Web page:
Making technology work for you...

Get Your Free Subscription By Email:

Fine Tuning MySQL Server To Achieve Faster Website Loading

MySQLAll popular blogging platforms and Content Management Systems (CMS) like Drupal, Wordpress and Joomla make extensive use of database back-end and having a fine-tuned database server is crucial to achieve optimal performance on these. As the saying goes "one size does not fit all" the default my.cnf which comes with MySQL server needs fixing as per your scripts requirements and hardware configuration, thankfully we do have free tools to get this done effectively and easily.

Today, I will be showing two scripts and a simple tip which will help us optimize our databases to achieve maximum performance - before proceeding do keep in mind that this is quite advanced as it requires editing database configuration files and working via shell access to linux root on your server.

First of all, I will tell you a simple procedure which you should perform regularly on your databases to achieve optimal performance, MySQL supports a OPTIMIZE TABLE command which is used to de-fragment mysql tables and is specially useful for tables which are frequently updated and/or deleted. Using OPTIMIZE TABLE command basically repairs/rebuilds a table bringing down it's size on disk if de-fragmented resulting in better performance, here is how you can do this using phpMyAdmin interface.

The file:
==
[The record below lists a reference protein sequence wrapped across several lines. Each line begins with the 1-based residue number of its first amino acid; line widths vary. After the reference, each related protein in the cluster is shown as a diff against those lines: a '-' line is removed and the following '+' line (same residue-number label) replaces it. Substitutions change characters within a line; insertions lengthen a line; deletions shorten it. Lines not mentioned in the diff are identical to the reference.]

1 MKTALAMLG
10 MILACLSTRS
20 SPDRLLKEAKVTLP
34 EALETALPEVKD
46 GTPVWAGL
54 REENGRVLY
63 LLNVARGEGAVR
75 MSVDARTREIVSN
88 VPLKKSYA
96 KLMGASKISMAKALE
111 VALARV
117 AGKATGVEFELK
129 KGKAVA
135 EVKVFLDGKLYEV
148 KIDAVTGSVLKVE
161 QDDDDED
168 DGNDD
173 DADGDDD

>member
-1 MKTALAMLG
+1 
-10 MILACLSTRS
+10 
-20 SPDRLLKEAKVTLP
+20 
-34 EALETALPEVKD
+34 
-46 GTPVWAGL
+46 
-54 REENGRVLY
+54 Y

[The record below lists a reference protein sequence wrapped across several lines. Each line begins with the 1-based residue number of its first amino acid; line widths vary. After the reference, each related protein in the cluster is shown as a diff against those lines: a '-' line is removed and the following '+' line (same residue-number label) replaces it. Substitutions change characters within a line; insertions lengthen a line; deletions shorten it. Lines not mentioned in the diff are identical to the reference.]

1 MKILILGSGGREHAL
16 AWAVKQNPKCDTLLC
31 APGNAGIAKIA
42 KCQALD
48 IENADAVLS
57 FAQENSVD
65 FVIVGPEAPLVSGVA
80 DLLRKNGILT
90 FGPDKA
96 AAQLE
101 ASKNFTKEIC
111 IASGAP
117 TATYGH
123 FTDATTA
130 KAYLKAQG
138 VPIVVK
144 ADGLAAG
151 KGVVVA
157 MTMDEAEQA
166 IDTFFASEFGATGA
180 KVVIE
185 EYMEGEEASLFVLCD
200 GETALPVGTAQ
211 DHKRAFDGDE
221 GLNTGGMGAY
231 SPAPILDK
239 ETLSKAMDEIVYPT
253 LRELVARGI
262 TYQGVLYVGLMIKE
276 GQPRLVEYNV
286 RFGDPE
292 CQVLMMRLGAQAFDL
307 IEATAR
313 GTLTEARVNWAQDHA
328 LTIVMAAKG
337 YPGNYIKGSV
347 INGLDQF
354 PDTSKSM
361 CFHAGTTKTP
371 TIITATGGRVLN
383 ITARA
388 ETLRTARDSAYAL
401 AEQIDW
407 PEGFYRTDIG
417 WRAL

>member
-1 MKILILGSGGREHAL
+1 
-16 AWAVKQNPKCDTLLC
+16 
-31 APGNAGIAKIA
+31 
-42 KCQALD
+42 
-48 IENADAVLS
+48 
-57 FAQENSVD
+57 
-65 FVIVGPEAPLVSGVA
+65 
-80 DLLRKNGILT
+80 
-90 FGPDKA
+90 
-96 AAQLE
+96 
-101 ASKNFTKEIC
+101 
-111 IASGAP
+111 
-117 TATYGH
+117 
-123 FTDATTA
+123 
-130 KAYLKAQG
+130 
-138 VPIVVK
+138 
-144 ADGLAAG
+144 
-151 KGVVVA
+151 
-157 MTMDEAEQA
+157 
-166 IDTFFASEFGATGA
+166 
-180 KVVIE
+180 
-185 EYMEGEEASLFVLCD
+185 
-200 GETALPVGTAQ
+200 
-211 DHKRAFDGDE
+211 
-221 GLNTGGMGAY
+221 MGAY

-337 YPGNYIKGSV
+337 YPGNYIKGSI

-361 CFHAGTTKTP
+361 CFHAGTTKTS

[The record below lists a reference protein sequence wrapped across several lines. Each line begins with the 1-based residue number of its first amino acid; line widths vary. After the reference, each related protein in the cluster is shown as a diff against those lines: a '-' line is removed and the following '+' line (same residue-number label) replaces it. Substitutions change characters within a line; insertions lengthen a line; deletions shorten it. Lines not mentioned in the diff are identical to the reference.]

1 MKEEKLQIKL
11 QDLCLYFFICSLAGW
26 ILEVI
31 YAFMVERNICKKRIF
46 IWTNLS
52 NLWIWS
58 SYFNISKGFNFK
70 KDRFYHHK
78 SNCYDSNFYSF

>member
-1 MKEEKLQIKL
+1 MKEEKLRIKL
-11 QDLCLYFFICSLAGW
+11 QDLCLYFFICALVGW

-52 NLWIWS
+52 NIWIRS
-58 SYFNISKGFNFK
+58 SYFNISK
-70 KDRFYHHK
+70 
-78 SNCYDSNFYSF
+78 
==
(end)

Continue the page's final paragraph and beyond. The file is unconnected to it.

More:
1. Launch phpMyAdmin and select a database.
  2. phpMyadmin
  3. All tables from the selected database will get listed on left-side frame, scroll to the bottom of the frame and click Check All link now select Optimize Table option from the With Selected drop-down box and the command will get executed.
  4. MySQL Optimize Table Command
  5. Here are my results, notice how this simple command recovered 184.8 MB of wasted database disk-space.
  6. MySQL Optimize Table Command

Now, we will use two free database tuning scripts and to find the optimal configuration for our MySQL server installation, unlike the above procedure this needs to be done only once.